In this particular edition, we’ll be looking at the Midwest region and seeing what this territory has to offer current and potential Aexus partners.
In terms of climate, the Midwest gets very cold air masses in the north and in the south it gets warm, humid air from the Gulf of Mexico. This results in a wide range of temperatures along the length of the region and is also responsible for extremes of wet and dry weather.
When you think about the American tech scene, the Midwest isn’t the first place that springs to mind but attitudes may be starting to change. Firstly, the whole country is in the middle of a tech scene revolution where traditional hubs are being replaced by hubs in smaller metropolitan areas. It’s no longer necessary to be in the Bay Area to be taken seriously. Secondly, we are in a period of rising prices where disposable income is beginning to be noticeably squeezed and the Midwest offers a solution to that. In fact, it’s home to seven of the top ten most affordable states in the nation. And lastly, with a GDP of $4.2T (2020), the Midwest alone has the fifth largest economy in the world, beating the likes of Germany, India and The United Kingdom. Now, while these statistics might be interesting in their own right, these figures all have an impact on the tech scene with new hubs meaning work is available, the lower cost of living is attracting people to the region and the strength of the economy shows there is plenty of scope for growth and investment. Actually, venture capital funding rose from $5.8 billion in 2010 to $20.2 billion in 2020. That’s more than 300%. There was a drop during the coronavirus pandemic but people were still investing unlike in the 2008 recession when everything stopped. Among the big winners in the investment rounds have been companies dealing with AI, medtech and insuretech.
The start-up scene in the Midwest has enjoyed rapid growth in the last ten years and it is only getting bigger. It is perhaps no surprise to learn that Chicago, Illinois has the lion’s share of the start-up scene but Columbus, Ohio is starting to stake its claim. Just this year, half a billion in venture capital went to two Columbus start-ups with one being healthcare technology company Olive and and the other, autonomous robotics company Path Robotics. So far in 2022, $110 million has gone into Columbus start-ups in total.
Indiana has made big strides as well and this is confirmed by the tech giants. Salesforce’s biggest presence outside of San Francisco isn’t in London, it’s in Indiana. The state also made Amazon’s shortlist for HQ2 finalists and Infosys have invested in two tech campuses in the city to extend their US presence. Indiana puts it success down to being able to offer a better quality of life, have a large pool of talent, lower operation costs, and a rich environment of innovative leaders and funders.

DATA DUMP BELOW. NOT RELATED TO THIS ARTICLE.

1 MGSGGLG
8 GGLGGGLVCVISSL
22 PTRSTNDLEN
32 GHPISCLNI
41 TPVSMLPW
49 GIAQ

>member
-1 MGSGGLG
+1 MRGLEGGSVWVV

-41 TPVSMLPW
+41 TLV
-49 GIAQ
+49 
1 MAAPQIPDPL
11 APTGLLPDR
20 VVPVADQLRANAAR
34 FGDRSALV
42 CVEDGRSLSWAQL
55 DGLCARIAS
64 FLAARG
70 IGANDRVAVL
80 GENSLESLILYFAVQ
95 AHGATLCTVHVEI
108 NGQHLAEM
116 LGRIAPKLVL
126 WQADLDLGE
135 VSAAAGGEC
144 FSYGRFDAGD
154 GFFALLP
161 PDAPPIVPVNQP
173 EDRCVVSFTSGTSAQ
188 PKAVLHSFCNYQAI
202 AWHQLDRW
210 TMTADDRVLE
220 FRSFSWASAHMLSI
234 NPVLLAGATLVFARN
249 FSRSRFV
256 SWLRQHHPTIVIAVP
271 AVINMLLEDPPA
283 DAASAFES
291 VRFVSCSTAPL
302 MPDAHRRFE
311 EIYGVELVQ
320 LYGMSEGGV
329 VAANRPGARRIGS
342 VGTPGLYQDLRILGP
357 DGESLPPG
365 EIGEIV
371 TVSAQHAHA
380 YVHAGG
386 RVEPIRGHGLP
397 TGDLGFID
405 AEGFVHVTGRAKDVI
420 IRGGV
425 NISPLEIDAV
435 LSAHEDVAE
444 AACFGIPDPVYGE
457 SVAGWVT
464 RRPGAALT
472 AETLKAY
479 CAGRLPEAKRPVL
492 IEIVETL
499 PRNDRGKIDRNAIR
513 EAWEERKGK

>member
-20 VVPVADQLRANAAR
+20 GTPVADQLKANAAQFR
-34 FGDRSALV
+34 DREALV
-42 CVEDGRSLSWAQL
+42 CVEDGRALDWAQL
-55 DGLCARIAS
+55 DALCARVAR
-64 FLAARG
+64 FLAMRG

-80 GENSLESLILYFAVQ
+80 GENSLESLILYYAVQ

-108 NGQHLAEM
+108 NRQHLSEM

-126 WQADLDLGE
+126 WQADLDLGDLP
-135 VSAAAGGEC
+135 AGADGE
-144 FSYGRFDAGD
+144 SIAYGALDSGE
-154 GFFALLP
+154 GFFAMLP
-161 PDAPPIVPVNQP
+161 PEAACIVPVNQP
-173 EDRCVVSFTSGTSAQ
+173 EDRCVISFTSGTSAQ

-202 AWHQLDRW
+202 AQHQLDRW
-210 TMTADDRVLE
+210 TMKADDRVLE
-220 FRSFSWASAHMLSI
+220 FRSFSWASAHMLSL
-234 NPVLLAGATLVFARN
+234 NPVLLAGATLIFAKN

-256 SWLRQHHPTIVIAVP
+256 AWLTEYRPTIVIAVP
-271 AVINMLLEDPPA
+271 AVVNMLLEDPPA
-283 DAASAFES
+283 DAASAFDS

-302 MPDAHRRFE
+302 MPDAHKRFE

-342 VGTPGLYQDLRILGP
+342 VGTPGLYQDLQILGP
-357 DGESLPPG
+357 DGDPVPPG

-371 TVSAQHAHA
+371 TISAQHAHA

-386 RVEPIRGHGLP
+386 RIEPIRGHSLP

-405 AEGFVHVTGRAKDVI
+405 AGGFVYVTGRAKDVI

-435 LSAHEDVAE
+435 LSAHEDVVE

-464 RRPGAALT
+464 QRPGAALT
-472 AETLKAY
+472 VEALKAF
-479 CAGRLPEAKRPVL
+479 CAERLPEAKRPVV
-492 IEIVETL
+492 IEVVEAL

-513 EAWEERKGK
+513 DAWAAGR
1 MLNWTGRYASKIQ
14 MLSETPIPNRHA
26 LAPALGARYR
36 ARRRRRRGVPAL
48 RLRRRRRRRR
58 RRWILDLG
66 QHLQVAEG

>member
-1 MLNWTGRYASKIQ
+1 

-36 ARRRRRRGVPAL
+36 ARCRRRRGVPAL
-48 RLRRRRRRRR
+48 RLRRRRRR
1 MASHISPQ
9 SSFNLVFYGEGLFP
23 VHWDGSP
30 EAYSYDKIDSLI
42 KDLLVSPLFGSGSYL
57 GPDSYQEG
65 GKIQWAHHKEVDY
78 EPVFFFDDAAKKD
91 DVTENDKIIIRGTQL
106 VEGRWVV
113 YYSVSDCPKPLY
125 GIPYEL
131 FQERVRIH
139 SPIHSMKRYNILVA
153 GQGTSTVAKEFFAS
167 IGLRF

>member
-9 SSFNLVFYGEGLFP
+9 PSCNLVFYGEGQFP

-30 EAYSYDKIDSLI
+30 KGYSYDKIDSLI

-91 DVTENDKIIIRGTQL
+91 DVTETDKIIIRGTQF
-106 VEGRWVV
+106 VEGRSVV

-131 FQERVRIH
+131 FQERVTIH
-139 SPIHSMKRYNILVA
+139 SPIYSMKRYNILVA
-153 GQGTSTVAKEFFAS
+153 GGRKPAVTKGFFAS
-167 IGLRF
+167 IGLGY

Milwaukee in Wisconsin is interesting because it is one of the places that is not a massive success yet but it is believed that the potential is there and it is only waiting to be tapped into. City leaders are trying to create a tech ecosystem for the area and claim that their infrastructure is second to none but that their tech advancements are hidden because they are embedded in traditional industries like insurance and manufacturing. With this in mind, it may be wise to look into what incentives the city are offering investors and entrepreneurs to come to this underutilised city.
Omaha in Nebraska is another city that’s rapidly ramping up its tech hub credentials and is considered part of the Silicone Prairie, which also includes Missouri, Indiana, Iowa, Kansas and South Dakota. Omaha is finding it easy to attract talent both in terms of start-ups and employees and in fact, the city was recently named as the best city to work in tech, according to a report by SmartAsset. On top of this, Omaha is home to large financial institutions and the innovation which has come with that has seen the city be ranked among the top five most promising fin-tech hubs in the nation.
Lastly, the “Twin Cities” of Minneapolis and Saint Paul in Minnesota should not be overlooked as they have become a buzzing hub for tech start-ups, innovation and small business. In fact, venture capitalist firm M25 named Minneapolis specifically as the second best Midwest city for start-ups. The city’s stature has really been cemented though by Bright Health’s $10 billion valuation and Boston Scientific’s $1 billion acquisition of Preventice Solutions. So, while Minneapolis remains at the top of medtech for now, there are other cities vying to take its crown. In its favour though is that medical innovation is a bit of a tradition here but funding will probably be the deciding factor in whether or not it remains in pole position.
There is still a long way to go in our series on where would be best to scale to in the US but there are a lot of positives to take from this edition on the Midwest. You may have already had ideas about where you think your particular domain is best suited but with 3 more regions still to look at, you may find something better in a later post. Until then, please feel free to leave your comments below and if you’d like to work with us directly to find your perfect route into the US, get in touch. We’re always more than happy to jump on a call.